More Idaho cities join Boise for specialty mixed plastics recovery
- Early results from the Hefty EnergyBag program in Boise, Idaho have begun coming in as the city finishes distributing its first wave of special orange bags. As of June 5, more than 29,000 bags have been collected with 40,011 pounds of material. This includes traditional curbside mixed plastics and other plastic packaging.
- Boise has also finalized memorandums of understanding with neighboring Garden City and Eagle for them to purchase orange bags directly from the city. Nearby Meridian is discussing a similar agreement.
All of these bags will go to the same local MRF, Western Recycling, for separation and transport to Renewlogy in Salt Lake City, Utah. From there, the material is converted into fuel products via a thermal depolymerization process.
Funding for the first two years of this Idaho program comes from a $50,000 grant by Dow Packaging and Specialty Plastics and Keep America Beautiful. Boise staff were aware of the China import situation when they submitted the application last September, but effects were becoming far more serious when funding was announced in January. Having an option that wasn't vulnerable to trade restrictions suddenly became even more appealing.
“I think people appreciate a local solution or a regional solution," Catherine Chertudi, environmental programs manager at Boise Public Works, told Waste Dive in an interview. “The fact that this is in our regional backyard is a big deal."
This has required another major educational push after launching curbside composting last year, but Chertudi said "the community is really engaged and has embraced this program" as well. If fully utilized, it will let residents recycle even more material than before. So far, the average bag has weighed 1.4 pounds in biweekly collections and Boise estimates that could later reach 2 pounds.
Results of the program are also being tracked with waste audits at the Western MRF and it has been estimated this could capture at least 10% of the overall plastic stream. Aside from hopefully pulling low-value #3-7s out, Western is especially curious to see if this can help its plastic bag problem.
"The hope is that if people do it properly we’ll have fewer picks on plastic film. We’ll be pulling off one orange bag as opposed to 100 grocery bags," General Manager Rick Gillihan told Waste Dive.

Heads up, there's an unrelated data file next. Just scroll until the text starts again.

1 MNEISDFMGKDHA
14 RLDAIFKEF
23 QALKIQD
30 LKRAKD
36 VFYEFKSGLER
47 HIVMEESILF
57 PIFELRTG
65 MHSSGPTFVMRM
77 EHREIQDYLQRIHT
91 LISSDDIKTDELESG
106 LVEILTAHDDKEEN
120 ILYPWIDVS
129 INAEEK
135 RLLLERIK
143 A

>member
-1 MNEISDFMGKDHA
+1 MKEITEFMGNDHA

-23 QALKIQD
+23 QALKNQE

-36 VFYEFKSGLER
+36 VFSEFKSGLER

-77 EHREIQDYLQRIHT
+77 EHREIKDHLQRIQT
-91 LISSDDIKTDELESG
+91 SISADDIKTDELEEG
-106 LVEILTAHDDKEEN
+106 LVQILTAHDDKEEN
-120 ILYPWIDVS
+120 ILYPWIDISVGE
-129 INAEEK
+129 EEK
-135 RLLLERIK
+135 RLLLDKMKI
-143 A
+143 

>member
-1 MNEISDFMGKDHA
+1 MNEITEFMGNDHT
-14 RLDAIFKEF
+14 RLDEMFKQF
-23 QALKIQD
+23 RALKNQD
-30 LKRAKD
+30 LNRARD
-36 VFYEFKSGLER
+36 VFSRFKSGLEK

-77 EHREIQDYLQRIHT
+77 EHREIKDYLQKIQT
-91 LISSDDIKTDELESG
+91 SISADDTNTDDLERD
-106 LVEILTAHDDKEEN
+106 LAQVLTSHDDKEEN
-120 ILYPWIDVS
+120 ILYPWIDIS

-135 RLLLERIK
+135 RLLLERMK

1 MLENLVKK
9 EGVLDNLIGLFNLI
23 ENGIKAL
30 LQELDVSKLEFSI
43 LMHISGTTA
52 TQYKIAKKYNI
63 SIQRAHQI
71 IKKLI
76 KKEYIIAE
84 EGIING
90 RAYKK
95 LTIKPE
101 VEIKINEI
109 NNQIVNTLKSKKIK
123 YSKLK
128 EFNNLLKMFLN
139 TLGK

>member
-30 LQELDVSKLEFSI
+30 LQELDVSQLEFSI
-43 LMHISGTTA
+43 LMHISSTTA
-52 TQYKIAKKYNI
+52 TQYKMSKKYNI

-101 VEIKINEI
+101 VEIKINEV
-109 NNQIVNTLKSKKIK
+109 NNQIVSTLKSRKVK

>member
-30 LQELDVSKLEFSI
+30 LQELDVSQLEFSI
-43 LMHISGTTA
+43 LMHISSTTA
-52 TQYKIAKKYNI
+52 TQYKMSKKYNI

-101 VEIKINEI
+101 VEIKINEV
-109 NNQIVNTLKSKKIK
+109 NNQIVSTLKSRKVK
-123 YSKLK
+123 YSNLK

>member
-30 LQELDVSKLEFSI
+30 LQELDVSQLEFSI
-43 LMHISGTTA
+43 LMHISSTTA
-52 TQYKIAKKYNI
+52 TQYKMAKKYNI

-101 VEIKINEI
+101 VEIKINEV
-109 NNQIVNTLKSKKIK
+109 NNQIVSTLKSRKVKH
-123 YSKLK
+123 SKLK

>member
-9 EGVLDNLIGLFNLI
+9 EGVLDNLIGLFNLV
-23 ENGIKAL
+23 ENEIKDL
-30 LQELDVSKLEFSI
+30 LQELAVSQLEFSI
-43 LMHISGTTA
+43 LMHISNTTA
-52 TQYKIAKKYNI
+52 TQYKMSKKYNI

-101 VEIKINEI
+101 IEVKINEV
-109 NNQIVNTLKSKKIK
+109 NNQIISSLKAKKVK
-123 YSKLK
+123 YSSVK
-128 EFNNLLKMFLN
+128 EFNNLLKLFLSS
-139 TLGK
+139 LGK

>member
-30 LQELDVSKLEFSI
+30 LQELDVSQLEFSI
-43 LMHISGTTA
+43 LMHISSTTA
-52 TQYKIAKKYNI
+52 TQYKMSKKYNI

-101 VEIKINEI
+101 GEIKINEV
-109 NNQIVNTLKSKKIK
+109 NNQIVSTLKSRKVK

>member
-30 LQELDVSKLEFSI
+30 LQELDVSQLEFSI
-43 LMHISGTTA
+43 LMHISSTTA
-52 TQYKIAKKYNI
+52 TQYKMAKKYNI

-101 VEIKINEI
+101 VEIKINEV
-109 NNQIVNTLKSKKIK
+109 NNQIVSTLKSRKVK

According to Renewlogy CEO Priyanka Bakaya, plastics comprise a large portion of the residual stream for MRFs her company works with and this is one of the only ways to capture value from that material. This program also taps into a growing desire among local residents to see their items recycled rather than disposed. Some have even tried mailing her their household plastics recently.
“People are really upset about the fact that their plastic is going to landfill now instead of a recycling bin," Bakaya told Waste Dive. "I think it’s a great way of just empowering the residents to be able to take the problem into their own hands."
Dow is hoping to spread that sentiment elsewhere and recently extended the application deadlines for its next round of Hefty EnergyBag grants through June 29.
As for critiques from environmental groups that say this all just perpetuates single-use plastic consumption, Bakaya feels the reality is more nuanced.
"It's not so simple. There are definitely necessary applications for plastic where plastic is the most sustainable alternative available," she said. "The challenge is can we actually recycle these plastics into new plastics."
Looking beyond Idaho and Utah, Renewlogy is betting that it can. A new facility is under construction in Nova Scotia and more are planned throughout North America in the coming years.
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